Question: I have struggled with my career and work for all of my life. My wife and I live frugally, not wastefully, and do our best to be responsible householders. You have said that we must first be good householders before we can really do the spiritual work we need to. It seems that the “householder” part of my life has always been very up and down. Does not ever being satisfied with any job mean I need to be more grounded somehow before I can move forward with my spiritual life?
Answer: A good householder is not someone with lots of goods; he is a man who takes care of himself and his family by working in and through whatever he must in order to achieve the basic needs; he has pride in what he does, but is not proud. A good householder is someone who understands that his first order of business is the good of his interior house, so that he can’t be deceived by a world that would sell him the “house” of someone else, at the cost of losing his own. Lastly, a good householder understands that until he is doing the very best he can to have his outer house in order, he can’t possibly succeed with his inner house. But this doesn’t mean he’s trying to “win” at what must be done, only that he doesn’t accept losing as his fate, and so persists until some kind of foundation is achieved upon which he can build accordingly.
If we went through our day tending half as much to the care of God’s business, as we give to our own affairs, then — from the resulting light of gladness seen spreading across the faces of family, friends, and strangers alike — the good truth would be obvious: taking care of God’s business is what’s best for our own!
Question: On the householder’s path, I sometimes find it difficult to stop doing the mental work and start doing the mundane day-to-day tasks. Any suggestions for getting the same enthusiasm in earning our daily bread?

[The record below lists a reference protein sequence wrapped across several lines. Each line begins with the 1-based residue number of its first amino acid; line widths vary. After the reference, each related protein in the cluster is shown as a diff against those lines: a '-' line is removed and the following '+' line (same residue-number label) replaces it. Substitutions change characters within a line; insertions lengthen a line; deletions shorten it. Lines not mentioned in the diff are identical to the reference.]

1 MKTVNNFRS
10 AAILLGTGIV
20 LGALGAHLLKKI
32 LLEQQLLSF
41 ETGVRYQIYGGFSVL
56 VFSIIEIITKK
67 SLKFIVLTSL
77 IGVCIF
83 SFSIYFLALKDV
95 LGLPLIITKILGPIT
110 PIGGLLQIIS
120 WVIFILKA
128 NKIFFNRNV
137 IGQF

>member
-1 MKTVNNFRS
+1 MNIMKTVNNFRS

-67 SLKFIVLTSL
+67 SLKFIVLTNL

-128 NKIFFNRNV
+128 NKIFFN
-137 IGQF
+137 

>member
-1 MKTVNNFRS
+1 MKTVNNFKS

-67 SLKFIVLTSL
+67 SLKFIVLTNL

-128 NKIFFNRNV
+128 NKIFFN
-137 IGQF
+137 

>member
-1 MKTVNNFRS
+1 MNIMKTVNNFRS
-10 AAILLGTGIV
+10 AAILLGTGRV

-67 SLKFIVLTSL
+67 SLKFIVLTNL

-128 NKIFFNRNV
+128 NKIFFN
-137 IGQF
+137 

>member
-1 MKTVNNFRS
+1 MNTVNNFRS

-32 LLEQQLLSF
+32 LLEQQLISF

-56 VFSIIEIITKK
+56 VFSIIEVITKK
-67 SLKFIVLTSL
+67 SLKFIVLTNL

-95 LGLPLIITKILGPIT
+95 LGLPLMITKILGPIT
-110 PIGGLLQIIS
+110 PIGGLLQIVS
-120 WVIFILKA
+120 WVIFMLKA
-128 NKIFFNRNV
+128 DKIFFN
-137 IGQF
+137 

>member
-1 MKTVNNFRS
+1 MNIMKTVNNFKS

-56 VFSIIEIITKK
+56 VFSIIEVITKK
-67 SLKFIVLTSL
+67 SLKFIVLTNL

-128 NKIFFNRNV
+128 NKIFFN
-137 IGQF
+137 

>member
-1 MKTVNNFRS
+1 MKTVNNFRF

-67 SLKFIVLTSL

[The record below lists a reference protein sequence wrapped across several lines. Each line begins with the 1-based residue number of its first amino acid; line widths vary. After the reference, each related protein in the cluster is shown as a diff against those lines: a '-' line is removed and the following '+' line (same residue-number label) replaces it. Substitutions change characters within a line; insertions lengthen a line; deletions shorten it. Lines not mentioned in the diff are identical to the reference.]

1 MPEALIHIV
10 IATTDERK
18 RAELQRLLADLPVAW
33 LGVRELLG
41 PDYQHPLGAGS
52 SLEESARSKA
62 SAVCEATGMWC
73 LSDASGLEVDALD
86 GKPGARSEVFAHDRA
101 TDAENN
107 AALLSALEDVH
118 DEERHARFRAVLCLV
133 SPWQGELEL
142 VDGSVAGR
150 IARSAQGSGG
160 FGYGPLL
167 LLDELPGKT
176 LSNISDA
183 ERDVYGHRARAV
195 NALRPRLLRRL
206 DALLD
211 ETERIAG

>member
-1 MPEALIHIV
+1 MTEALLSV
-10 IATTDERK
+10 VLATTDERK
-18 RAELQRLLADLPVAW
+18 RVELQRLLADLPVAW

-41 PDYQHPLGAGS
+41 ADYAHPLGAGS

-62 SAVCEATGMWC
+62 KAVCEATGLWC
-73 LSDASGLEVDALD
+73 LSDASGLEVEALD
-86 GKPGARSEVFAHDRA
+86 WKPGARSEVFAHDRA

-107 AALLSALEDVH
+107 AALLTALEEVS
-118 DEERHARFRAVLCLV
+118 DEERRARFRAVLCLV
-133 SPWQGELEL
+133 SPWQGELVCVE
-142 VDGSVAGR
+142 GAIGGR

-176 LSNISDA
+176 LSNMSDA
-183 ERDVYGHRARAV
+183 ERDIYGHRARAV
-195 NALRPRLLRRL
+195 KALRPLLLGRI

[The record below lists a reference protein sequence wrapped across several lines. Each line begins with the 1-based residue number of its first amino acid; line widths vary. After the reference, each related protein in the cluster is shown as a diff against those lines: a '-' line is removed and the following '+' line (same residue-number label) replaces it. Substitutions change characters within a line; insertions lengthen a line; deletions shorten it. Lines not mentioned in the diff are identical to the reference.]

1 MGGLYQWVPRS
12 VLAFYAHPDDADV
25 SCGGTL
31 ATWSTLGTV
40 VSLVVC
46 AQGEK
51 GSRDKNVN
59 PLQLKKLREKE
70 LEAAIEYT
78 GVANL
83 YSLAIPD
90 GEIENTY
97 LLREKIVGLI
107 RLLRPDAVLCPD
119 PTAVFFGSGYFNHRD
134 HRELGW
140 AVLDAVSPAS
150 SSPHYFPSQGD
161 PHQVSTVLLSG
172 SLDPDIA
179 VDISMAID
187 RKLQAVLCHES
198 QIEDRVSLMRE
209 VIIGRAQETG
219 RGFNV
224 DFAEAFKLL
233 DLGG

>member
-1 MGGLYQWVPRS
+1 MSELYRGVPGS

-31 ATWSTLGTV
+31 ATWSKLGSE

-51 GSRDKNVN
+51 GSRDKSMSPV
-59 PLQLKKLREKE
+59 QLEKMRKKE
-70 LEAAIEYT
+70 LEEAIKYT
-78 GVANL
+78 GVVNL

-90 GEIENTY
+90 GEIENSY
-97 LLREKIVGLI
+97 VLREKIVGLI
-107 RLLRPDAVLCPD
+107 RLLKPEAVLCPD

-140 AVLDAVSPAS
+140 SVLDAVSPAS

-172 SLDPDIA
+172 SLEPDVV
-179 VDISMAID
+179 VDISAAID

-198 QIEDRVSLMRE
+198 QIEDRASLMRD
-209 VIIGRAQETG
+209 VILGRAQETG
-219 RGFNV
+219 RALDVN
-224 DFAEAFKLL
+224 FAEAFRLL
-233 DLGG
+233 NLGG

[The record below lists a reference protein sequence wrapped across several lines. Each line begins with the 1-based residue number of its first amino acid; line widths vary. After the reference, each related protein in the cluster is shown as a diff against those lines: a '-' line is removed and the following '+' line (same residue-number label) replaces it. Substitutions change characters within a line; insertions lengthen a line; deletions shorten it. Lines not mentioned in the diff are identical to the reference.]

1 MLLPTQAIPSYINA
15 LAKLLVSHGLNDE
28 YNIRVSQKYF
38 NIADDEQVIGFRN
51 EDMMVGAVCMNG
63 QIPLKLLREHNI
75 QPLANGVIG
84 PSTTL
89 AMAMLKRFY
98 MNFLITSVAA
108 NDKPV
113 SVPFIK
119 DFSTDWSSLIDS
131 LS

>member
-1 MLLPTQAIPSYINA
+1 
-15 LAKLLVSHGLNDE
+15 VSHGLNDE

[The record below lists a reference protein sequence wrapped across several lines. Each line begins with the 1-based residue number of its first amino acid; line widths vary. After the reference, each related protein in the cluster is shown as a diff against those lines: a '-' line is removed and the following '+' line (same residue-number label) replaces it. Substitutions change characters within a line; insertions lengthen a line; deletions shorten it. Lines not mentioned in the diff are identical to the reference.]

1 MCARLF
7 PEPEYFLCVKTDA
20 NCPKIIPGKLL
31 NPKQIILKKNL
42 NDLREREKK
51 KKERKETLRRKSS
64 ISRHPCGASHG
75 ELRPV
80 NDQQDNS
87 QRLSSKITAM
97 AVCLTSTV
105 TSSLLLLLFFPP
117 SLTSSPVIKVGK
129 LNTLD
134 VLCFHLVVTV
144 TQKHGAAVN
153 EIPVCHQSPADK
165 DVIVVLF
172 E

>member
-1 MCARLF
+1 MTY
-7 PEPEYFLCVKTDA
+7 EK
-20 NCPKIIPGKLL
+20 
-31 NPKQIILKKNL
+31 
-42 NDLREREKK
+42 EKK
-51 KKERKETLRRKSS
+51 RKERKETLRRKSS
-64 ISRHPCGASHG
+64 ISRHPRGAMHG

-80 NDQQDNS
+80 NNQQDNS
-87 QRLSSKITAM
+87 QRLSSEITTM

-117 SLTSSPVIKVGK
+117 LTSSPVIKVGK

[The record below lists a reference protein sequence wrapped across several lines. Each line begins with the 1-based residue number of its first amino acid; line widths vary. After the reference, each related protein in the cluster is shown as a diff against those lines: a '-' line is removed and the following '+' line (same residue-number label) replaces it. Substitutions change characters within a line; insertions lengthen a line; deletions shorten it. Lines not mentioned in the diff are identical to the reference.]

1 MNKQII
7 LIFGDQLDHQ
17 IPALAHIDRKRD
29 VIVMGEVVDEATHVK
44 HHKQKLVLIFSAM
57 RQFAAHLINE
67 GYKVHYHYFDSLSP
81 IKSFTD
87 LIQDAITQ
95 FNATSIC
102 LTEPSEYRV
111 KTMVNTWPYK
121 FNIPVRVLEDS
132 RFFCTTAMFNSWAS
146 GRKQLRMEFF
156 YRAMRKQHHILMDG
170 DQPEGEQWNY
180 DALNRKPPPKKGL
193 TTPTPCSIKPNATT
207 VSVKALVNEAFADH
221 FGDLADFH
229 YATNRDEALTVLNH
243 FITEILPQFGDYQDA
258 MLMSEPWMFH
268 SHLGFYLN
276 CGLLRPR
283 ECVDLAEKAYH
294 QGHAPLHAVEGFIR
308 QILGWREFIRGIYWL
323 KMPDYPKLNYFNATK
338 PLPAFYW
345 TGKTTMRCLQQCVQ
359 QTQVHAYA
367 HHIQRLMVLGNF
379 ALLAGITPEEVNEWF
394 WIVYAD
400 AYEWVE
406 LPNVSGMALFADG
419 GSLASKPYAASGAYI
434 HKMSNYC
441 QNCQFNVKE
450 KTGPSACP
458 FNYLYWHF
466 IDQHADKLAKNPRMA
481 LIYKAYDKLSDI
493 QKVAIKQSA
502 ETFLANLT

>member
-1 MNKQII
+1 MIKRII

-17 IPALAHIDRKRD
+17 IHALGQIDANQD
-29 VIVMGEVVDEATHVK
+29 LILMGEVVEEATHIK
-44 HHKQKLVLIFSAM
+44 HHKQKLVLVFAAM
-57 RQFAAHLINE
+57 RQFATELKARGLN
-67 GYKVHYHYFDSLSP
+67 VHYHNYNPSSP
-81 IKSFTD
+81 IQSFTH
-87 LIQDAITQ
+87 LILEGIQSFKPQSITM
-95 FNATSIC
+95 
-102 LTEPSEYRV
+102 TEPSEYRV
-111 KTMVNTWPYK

Answer: Life gives us back moment to moment what we give to it… nothing more, nothing less. Give yourself to Truth as best you can in the midst of your everyday work. Come back to yourself. Be awake. Then your work will not only reward you as its nature is intended to — i.e., earnings — but you will earn the contentment that only comes as payment for your wish to be increasingly self-conscious.
Question: What is the healthy and enlightened attitude to have towards my financial responsibility to my family? I find it hard to be at peace with the pressure of bills to pay. I can see how my mind is just reacting to anxious thoughts of dire circumstances that are not likely to come to pass, but of course, there are “real” consequences that can’t be ignored.
Answer: There are certain rules along the path. One of them is that we must do the necessary interior work to first be good and responsible householders before we can hope to hold the keys to the Kingdom of Heaven. Everything is in scale and levels. God gives us responsibility in direct proportion to our willingness to accept it.
Question: How can one possibly deal with the outer world’s daily duties, and still strive to go deep into the inner world to find peace?
Answer: Diving into the outer world with all of its daily obligations, and striving to go deeply into one’s self are not contradictory ideas. Our present mind sees it this way, but when we will work with true principles, it is right in the midst of the storms that we discover shelter. This shelter has always been there, only waiting to be entered as we see that all storms are self-creations.
Guy Finley explains that being a good householder means that we are able to properly attend to what is practical before what is pleasing. By placing ourselves in this right relationship with our responsibilities, we become better able to discern our true needs from false ones, and find that all we receive from God is good.